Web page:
The magnificent sea anemone is characterized by a flared oral disc, which reaches between 20 and 50 cm in diameter, but in some specimens, this can reach 1 m. The oral disc, the base of the tentacles, and the oral orifice have the same color, going from light beige to white.
The numerous tentacles exceed 8 cm long. The sea anemone, being a member of the Hexacorallia, usually carries tentacles in multiples of six that are positioned in concentric circles. Their tips are fingered and often lighter in coloration than the tentacle body and are sometimes vividly colored.
Its specific scientific name, magnifica, and its vernacular name come from the bright color of the column, which is the visible outer structure when the animal retracts, and these range from electric blue to green, red, pink, purple, or brown.
This anemone likes hard substrates well exposed to light and current from the surface to 20 m deep. It has been observed down to 40 m deep.
The magnificent sea anemone has two feeding methods. The first one is through the photosynthesis of its symbiotic zooxanthellae, living in its tissues. The second method is through using its tentacles to stun, immobilize, and consume prey (small invertebrates, fry, or juvenile fish).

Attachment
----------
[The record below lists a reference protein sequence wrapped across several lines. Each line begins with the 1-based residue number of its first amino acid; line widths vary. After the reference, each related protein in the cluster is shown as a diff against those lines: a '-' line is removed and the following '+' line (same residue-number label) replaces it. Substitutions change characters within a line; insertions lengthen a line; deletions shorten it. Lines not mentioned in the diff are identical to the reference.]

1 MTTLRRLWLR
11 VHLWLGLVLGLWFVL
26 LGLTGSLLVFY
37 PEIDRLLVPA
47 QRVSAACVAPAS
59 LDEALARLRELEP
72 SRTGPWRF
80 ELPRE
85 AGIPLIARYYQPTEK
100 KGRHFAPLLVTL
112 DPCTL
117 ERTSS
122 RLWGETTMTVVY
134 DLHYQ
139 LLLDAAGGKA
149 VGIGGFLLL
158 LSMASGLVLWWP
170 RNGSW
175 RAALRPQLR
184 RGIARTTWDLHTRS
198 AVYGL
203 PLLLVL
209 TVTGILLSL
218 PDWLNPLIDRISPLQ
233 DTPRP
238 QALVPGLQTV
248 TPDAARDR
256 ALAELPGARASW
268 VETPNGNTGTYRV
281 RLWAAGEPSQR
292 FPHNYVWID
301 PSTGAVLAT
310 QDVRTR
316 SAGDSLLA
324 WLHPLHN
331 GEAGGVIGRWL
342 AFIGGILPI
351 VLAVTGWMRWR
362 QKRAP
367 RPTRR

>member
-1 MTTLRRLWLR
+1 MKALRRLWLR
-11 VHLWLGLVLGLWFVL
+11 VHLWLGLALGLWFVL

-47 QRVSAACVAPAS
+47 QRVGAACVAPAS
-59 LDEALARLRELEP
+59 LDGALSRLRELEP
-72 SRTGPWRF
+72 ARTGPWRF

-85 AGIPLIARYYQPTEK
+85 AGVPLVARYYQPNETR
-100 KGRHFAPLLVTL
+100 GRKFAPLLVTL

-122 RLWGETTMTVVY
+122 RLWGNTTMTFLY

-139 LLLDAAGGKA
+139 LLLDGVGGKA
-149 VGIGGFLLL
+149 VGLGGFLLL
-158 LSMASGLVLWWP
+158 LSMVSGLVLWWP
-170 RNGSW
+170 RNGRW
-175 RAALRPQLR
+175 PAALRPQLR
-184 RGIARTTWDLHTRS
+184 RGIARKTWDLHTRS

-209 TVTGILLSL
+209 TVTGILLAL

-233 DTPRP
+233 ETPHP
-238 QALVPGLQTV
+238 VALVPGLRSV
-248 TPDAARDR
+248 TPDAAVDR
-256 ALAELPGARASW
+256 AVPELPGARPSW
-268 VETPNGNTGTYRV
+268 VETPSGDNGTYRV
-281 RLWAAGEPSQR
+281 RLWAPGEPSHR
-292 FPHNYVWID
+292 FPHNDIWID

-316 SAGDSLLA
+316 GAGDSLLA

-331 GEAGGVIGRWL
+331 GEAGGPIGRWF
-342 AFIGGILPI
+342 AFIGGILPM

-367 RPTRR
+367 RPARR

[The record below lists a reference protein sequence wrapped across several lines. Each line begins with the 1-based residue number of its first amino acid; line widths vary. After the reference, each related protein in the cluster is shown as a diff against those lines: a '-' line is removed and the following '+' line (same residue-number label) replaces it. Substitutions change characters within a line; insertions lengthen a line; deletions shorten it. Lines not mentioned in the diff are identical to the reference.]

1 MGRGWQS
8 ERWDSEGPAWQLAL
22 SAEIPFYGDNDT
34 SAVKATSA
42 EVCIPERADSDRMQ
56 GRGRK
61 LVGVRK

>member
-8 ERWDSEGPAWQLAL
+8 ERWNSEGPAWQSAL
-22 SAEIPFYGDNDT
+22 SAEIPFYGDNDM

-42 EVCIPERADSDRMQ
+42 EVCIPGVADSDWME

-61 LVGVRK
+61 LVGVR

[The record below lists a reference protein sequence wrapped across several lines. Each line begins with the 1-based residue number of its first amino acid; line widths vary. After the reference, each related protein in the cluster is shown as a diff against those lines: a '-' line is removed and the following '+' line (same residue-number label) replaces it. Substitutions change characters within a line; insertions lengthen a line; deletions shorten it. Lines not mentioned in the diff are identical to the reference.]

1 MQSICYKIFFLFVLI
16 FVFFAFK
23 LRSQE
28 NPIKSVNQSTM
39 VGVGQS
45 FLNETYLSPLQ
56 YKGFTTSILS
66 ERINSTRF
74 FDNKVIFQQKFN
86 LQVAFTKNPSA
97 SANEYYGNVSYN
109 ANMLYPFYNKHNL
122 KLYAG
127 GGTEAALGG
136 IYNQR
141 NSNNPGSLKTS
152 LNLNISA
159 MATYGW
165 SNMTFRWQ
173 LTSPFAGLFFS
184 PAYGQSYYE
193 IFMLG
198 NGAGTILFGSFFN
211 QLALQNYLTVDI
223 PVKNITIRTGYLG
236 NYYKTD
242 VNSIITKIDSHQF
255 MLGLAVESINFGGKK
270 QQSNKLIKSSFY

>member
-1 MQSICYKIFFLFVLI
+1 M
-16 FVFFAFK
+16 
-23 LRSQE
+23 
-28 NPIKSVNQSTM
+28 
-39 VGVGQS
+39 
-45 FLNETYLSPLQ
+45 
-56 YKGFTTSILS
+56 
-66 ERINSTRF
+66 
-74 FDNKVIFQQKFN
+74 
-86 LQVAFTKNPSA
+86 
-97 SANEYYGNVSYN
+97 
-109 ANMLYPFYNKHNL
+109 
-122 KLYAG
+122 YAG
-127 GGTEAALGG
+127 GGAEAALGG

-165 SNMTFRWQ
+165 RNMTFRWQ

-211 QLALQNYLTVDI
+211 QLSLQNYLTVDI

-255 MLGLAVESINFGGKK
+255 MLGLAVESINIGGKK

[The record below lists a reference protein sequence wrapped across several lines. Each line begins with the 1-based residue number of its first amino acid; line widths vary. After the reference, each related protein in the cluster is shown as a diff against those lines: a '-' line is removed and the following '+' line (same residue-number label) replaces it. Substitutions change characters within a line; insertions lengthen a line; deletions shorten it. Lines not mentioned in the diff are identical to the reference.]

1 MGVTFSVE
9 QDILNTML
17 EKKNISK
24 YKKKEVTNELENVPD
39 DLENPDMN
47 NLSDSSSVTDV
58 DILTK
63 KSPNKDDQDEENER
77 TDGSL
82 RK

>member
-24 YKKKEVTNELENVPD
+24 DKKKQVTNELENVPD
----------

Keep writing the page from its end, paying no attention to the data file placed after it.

The reproduction of the anemone can be sexual by simultaneous transmission of male and female gametes in the water or asexual by scissiparity, which means that the anemone divides itself into two individuals, separating from the foot or the mouth. The magnificent sea anemone is found as solitary specimens throughout its range with aggregations only being found in the rim areas of its distribution. Genetic analyses does not suggest a difference between solitary specimens in the central distribution and clustering specimens at the rim. Asexual reproduction is found only in the rim areas and is probably the origin of the large aggregations.
The relationship between anemonefish and their host sea anemones is highly nested in structure. With 12 species of hosted anemonefish, the magnificent sea anemone is highly generalist. The anemonefish it hosts are also mostly generalist, the exceptions being Amphiprion pacificus, only hosted by H. magnifica, and A. akallopisos, which is also hosted by Stichodactyla mertensii. The species of anemonefish hosted by the magnificent sea anemone are: